Your Guide to Mushroom Cultivation
Since the outbreak of COVID-19, many concerned citizens elected to stay inside and stay safe. With the increase of people staying indoors, there has been an increase of interest in growing and harvesting your very own mushrooms. Luckily, this handy guide will give you great insight into the world of mushroom cultivation.
Where to Start
After deciding you want to grow mushrooms, the first step is to determine what type of mushroom you would like to grow. According to the North American Mycological Association (NAMA), oyster mushrooms are the easiest species to grow and are ideal for beginner growers.
The next step is to obtain a clone of the desired mushroom or get a culture started. A culture is just a microbiological environment where organisms can reproduce in specific and controlled conditions. For beginners, NAMA recommends simply purchasing the starting materials. Epicurious writer Wilder Davies agrees with the notion, citing growing kits can range around $16-$20 and is a great way to get your foot in the door, even if you’re a child.
Next, is getting a spawn and deciding what substrate to grow the mushrooms on. By definition, a mushroom spawn is any substance that contains mycelium, the mold-esque vegetative growth of fungi. Mycelium is necessary for growing more than one, singular fungus because it contains genetic material for growing mushrooms, as confirmed by North Spore. Having a spawn full of mycelium is like having a jar of soil full of seeds and will be the key to a successful growing experience.
The substrate is simply the material you want to grow the mushrooms, such as sawdust, newspaper, or toilet paper. It should be noted that oyster mushrooms are aggressive and will grow on just about any dried plant matter.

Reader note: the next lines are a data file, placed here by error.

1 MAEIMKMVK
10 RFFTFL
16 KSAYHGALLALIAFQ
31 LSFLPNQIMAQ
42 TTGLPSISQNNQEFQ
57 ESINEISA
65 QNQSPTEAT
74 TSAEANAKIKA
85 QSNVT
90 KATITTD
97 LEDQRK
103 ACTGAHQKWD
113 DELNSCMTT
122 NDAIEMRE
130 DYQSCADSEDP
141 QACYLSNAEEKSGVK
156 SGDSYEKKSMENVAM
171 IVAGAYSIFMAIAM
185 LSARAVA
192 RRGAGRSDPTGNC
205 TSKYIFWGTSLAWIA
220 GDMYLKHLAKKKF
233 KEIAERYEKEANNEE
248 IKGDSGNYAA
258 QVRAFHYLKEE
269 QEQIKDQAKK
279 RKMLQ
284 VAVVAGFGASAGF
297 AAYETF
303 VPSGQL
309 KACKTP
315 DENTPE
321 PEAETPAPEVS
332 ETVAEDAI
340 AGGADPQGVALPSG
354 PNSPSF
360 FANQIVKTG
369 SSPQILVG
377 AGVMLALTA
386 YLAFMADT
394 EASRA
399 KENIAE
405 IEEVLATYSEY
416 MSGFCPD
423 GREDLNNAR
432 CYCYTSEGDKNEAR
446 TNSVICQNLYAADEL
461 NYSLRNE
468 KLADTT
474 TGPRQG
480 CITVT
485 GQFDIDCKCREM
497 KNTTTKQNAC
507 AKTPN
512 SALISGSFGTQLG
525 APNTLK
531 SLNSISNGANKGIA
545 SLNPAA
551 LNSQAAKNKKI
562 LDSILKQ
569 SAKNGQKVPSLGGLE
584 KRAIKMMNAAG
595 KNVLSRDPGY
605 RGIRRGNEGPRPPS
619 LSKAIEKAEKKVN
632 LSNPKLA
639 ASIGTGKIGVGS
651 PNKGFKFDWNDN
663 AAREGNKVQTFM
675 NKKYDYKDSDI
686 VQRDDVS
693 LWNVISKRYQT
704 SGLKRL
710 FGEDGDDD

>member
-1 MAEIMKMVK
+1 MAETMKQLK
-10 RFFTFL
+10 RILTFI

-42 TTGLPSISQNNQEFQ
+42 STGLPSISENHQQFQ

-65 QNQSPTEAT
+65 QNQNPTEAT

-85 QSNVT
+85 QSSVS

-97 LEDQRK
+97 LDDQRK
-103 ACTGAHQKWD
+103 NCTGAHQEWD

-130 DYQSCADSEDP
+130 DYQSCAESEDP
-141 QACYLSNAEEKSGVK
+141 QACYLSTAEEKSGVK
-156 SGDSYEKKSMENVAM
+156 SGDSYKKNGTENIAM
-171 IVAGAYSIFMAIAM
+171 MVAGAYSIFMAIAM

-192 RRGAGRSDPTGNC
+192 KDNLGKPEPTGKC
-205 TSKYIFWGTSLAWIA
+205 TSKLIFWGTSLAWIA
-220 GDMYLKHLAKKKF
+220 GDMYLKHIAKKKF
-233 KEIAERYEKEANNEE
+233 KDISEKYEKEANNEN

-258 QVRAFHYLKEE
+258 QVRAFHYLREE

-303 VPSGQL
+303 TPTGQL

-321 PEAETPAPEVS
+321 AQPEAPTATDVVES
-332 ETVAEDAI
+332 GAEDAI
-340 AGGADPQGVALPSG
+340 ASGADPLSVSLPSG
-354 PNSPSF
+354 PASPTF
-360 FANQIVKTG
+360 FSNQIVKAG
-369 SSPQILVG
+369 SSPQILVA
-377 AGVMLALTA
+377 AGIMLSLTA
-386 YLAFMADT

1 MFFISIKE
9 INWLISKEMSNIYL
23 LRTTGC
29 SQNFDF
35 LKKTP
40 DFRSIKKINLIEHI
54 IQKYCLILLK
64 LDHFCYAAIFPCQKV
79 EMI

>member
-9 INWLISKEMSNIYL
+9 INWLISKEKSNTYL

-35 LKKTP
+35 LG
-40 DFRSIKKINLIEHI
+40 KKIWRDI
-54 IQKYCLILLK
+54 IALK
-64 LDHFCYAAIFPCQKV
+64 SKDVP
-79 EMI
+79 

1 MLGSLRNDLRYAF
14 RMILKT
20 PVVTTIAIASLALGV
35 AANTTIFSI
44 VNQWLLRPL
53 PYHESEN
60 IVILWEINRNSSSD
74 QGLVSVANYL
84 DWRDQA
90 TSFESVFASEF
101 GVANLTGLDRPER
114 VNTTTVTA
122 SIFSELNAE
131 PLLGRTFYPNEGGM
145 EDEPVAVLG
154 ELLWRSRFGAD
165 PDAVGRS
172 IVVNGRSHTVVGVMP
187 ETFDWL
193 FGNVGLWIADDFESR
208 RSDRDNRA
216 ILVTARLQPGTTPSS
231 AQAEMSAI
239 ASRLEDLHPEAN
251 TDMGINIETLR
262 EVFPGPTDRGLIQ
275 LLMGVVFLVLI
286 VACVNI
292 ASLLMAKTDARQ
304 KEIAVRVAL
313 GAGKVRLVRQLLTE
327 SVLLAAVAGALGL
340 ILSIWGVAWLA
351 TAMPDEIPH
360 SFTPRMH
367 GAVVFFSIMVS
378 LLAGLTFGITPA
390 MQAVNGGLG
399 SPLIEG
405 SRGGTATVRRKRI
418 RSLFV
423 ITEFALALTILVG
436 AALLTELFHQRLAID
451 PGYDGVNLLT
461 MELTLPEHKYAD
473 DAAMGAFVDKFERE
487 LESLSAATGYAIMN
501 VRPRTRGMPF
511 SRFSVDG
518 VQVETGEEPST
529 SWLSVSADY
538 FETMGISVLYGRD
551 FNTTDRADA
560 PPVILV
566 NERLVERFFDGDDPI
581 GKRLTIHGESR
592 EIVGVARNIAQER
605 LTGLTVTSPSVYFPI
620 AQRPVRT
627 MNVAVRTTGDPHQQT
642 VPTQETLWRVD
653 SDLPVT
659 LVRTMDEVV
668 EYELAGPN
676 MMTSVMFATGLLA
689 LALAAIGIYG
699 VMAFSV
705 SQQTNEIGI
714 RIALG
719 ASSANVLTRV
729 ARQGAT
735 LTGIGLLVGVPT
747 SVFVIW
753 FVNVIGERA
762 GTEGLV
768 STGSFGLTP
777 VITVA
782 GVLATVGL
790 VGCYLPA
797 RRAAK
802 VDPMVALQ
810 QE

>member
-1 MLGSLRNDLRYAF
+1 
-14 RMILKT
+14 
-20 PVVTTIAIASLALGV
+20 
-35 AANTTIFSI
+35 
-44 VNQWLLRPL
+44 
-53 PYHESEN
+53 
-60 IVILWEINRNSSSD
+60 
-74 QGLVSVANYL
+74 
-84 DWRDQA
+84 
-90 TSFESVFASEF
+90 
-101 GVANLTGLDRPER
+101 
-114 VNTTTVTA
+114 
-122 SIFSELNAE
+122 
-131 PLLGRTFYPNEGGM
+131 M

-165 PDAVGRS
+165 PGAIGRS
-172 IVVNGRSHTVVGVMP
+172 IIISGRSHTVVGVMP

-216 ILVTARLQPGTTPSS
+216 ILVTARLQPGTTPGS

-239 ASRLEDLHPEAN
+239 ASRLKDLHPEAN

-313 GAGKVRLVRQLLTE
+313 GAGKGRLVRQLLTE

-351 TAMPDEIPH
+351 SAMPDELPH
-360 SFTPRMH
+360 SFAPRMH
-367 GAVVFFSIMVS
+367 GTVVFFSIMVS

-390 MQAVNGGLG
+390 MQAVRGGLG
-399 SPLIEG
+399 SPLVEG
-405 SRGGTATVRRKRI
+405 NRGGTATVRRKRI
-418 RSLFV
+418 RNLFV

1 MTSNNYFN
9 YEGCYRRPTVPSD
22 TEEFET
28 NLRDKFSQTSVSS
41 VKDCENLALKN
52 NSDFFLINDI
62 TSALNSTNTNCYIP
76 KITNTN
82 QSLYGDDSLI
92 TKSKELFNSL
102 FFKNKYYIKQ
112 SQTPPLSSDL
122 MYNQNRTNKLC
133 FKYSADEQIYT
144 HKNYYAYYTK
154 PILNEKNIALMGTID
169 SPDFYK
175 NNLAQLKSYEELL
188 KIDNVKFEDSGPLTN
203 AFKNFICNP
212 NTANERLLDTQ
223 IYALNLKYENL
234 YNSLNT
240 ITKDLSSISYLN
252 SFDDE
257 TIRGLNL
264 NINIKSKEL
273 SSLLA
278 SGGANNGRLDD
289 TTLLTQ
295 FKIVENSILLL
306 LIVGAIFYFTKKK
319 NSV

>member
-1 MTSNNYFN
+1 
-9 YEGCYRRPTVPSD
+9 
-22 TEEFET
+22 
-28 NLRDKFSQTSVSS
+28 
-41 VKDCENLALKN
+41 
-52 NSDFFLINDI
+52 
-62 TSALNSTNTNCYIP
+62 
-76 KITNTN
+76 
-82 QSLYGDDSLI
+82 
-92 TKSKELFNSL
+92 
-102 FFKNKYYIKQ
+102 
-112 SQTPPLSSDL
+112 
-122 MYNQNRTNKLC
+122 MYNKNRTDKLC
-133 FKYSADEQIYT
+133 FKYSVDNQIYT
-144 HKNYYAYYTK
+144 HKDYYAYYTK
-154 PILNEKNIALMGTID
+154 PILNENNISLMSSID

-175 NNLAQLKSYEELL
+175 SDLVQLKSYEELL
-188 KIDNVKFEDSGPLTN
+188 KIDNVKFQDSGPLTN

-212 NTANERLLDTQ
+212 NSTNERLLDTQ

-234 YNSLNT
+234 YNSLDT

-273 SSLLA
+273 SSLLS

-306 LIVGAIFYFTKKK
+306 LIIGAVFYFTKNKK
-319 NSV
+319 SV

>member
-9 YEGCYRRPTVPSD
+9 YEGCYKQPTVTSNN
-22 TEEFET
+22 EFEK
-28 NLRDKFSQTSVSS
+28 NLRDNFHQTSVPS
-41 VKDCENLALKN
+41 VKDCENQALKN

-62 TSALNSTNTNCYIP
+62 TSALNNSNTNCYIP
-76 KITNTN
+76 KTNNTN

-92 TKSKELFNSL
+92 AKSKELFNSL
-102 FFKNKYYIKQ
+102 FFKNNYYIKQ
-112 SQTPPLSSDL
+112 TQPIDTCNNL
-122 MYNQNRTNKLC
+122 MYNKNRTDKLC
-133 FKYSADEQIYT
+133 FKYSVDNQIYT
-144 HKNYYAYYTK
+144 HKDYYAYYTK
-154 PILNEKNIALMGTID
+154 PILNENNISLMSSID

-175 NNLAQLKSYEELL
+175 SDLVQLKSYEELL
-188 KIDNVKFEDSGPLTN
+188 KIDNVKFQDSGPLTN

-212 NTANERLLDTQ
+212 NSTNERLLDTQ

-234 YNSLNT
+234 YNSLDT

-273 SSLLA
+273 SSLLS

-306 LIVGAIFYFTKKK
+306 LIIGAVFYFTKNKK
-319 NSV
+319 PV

After the mushrooms are settled into their new home, you should treat your substrate with pasteurizer and lime before placing it in a stable environment. Following the oyster mushroom example again, the temperature should ideally be between 55-65 degrees Fahrenheit. The mycelium will eventually cover the whole substrate and little mushrooms called primoidia will start to appear. If you’re following a kit from a supplier, be sure to follow the instructions to maintain the perfect conditions for the mushrooms to grow. The end result can easily be affected if there are extreme changes to the lighting, the humidity, the temperature, or air flow within the growing environment.
Mushrooms do begin to grow after a temperature shock, similar to the ones that occur in nature when the lingering warm end-of-summer air changes to a chilly autumn breeze. This is called pinning and it’s a process used by professional growers to jumpstart the mushrooms’ growth. Experienced growers like the ones at Global Mushrooms can also use the information from pinning to know the quality and quantity of mushrooms they will get from a particular crop of mushrooms. If you chose to use a log as a substrate, briefly soaking the log will also trigger pinning.
Harvesting mushrooms is the exciting part because it’s one step closer for you to enjoy the fruits- or rather caps- or your labor. With oyster mushrooms, you can begin to harvest them once the largest mushroom cap starts to turn upwards or flatten out. Generally, harvesting occurs three to five days after the mushrooms’ caps start to form. It’s strongly encouraged to wash off the mushrooms prior to eating in order to prevent ingesting any fertilizer or other non-consumable materials.
In conclusion, there’s no reason to be afraid to start growing your own mushrooms at home. Every crop is different and learning the nuances of growing mushrooms comes from experience.